Meanwhile, sponsor modifications to the survey are to be expected, in order to capture datapoints specific to any given trial and to discard inapplicable questions, while retaining core questions that will help shape future benchmarking capabilities. It is important, from a patient experience perspective and from a response analytics perspective, that modifications are made with consistent question wording and response scales while paying attention to the ordering of questions and the overall length of the survey.
Additional changes were made to the survey instrument following the development study and the survey’s global trial implementation. These changes were implemented to extend the analytical capabilities of the survey response dataset, further simplify and clarify the content, and allow for industry benchmarking.
Survey Development Study: Ethical & Independent Review Services (Kansas City, Mo.)
Pilot Study: U.S. central IRB and country/site-level ECs
Conflicts of Interest
HealthiVibe was paid by Janssen to execute the pilot study.
- Lo C. 2014. The numbers game: boosting clinical trial enrolment. Pharm Tech www.pharmaceutical-technology.com/features/featurethe-numbers-game-boosting-clinical-trial-enrolment-4171654/
- Center for Information and Study on Clinical Research Participation. https://www.ciscrp.org/download/our-full-set-of-graphs-and-tables-in-pdf-format/?wpdmdl=4951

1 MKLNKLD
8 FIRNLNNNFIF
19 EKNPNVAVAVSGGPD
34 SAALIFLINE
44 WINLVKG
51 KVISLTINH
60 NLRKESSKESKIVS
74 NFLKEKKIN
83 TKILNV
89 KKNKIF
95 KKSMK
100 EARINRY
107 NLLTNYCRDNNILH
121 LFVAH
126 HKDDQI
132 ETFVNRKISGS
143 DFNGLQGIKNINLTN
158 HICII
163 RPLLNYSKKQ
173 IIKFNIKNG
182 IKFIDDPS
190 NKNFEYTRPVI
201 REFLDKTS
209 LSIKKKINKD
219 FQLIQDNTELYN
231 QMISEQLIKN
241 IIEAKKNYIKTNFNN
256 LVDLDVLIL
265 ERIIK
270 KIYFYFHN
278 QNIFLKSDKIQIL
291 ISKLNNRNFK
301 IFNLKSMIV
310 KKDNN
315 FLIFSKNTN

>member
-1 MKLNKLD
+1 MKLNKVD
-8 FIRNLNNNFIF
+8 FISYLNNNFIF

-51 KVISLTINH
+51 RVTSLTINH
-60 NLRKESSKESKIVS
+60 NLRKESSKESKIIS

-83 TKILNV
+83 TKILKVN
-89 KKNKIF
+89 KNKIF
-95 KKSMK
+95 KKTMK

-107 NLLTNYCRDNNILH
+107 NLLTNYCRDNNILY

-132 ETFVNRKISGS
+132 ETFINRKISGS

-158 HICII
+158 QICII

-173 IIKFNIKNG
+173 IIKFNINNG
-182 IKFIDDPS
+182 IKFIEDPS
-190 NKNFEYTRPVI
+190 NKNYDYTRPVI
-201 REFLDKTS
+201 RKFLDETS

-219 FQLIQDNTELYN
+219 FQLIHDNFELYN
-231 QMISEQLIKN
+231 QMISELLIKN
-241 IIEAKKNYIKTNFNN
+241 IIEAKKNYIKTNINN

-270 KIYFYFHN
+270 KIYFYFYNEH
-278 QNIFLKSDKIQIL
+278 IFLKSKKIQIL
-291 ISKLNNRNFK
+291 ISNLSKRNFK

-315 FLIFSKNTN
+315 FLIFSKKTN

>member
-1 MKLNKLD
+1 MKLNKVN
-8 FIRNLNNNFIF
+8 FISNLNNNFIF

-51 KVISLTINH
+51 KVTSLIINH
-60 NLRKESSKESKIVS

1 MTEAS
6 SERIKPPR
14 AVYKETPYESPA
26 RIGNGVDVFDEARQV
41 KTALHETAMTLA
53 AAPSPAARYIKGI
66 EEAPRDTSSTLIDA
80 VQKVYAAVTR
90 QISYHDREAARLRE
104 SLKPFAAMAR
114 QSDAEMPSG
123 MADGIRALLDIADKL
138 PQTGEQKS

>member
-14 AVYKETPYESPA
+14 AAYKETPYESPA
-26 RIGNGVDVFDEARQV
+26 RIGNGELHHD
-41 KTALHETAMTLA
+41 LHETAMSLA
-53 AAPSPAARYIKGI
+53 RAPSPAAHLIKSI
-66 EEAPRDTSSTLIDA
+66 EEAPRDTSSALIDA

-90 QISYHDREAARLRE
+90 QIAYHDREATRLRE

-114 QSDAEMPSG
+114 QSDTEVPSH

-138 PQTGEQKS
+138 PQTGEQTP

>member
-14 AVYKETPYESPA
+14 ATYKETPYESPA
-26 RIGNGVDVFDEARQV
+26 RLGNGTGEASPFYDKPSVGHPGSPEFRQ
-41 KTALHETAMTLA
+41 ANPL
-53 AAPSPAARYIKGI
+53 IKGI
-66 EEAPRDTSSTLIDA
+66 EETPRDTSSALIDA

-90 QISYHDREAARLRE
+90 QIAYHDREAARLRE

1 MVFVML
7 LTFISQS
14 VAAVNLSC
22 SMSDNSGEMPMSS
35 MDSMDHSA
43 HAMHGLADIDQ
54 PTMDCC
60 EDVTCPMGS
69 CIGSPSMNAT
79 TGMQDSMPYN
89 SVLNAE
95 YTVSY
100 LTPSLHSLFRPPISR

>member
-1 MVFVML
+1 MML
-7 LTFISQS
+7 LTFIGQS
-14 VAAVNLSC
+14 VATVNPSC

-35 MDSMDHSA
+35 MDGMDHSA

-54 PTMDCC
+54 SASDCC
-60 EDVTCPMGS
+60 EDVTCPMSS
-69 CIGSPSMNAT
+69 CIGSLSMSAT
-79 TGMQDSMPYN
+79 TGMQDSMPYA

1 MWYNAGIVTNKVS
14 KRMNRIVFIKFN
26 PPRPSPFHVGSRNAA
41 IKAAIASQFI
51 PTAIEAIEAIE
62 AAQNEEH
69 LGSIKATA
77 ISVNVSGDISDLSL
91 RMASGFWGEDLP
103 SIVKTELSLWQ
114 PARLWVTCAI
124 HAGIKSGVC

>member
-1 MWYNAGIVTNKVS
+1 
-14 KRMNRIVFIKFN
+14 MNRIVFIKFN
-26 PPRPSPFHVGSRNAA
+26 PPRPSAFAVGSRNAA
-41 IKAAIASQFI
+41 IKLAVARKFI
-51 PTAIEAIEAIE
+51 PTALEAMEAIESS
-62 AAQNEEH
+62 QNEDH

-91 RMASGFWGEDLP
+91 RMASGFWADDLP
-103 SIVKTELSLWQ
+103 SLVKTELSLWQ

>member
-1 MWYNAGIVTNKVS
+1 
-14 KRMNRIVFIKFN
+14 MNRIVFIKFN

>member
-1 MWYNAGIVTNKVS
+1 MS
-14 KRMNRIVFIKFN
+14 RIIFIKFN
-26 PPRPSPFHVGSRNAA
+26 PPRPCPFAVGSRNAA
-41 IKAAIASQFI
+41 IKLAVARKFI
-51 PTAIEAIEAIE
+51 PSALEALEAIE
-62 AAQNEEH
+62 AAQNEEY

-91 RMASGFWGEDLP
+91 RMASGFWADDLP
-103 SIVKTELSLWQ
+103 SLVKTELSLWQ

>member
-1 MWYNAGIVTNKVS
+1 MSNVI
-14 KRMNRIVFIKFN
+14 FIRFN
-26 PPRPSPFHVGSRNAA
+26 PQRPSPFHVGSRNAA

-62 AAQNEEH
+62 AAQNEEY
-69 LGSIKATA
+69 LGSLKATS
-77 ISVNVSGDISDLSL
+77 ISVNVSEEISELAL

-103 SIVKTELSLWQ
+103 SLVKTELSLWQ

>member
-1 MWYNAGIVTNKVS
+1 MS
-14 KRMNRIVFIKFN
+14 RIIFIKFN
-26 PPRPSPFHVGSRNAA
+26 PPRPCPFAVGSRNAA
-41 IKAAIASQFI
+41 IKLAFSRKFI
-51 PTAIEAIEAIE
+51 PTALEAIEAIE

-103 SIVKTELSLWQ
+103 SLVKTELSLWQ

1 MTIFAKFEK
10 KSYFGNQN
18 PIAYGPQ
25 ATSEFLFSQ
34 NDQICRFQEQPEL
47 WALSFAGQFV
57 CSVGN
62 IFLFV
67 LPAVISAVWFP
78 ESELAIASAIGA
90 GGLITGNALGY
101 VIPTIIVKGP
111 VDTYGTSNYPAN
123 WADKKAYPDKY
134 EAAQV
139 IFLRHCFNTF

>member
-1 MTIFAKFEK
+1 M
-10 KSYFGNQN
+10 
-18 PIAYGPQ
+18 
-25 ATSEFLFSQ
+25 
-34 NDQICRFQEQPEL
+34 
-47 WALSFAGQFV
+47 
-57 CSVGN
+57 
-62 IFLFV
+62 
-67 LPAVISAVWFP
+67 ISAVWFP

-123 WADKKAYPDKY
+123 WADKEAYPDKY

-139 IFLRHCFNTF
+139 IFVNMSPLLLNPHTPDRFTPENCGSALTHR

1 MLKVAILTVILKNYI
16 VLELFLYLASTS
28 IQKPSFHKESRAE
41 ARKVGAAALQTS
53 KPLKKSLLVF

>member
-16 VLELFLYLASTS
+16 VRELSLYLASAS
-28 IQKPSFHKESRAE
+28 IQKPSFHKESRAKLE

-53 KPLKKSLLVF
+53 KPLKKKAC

- Dawn AG, Lee PP. 2003. Patient satisfaction instruments used at academic medical centers: results of a survey. Am J Med Qual 18(6):265–9.
- Jenkinson C, Coulter A, Bruster S. 2002. The Picker Patient Experience Questionnaire: development and validation using data from in-patient surveys in five countries. Int J Qual Health Care 14(5):353–8.
- Agency for Healthcare Research and Quality. https://www.ahrq.gov/cahps/
- TEDx Talks. Fred Lee presentation at TEDxMaastricht 2011: The Future of Health. Patient satisfaction or patient experience? https://www.youtube.com/watch?v=tylvc9dY400
- Health Talks Online. healthtalksonline.com
- Gorski D. 2010. Integrating patient experience into research and clinical medicine: towards true “personalized medicine”. Sci-Based Med https://sciencebasedmedicine.org/integrating-patient-experience-into-research-and-clinical-medicine-towards-true-personalized-medicine/